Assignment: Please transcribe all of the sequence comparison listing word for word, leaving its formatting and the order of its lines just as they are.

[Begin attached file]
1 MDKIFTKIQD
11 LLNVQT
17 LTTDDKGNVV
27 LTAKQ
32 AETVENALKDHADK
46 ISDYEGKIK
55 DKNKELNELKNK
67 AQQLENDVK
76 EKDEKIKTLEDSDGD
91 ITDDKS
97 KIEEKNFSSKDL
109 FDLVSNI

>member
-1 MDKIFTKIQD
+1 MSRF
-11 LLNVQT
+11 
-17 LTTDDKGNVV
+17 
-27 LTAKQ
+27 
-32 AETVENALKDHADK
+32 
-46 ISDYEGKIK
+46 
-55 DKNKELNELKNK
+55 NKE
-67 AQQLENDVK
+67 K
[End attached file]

1 MDKIFTKIQD
11 LLNVQT
17 LTTDDKGNVV
27 LTAKQ
32 AETVENALKDHADK
46 ISDYEGKIK
55 DKNKELNELKNK
67 AQQLENDVK
76 EKDEKIKTLEDSDGD
91 ITDDKS
97 KIEEKNFSSKDL
109 FDLVSNI

>member
-1 MDKIFTKIQD
+1 MSRF
-11 LLNVQT
+11 
-17 LTTDDKGNVV
+17 
-27 LTAKQ
+27 
-32 AETVENALKDHADK
+32 
-46 ISDYEGKIK
+46 
-55 DKNKELNELKNK
+55 NKE
-67 AQQLENDVK
+67 K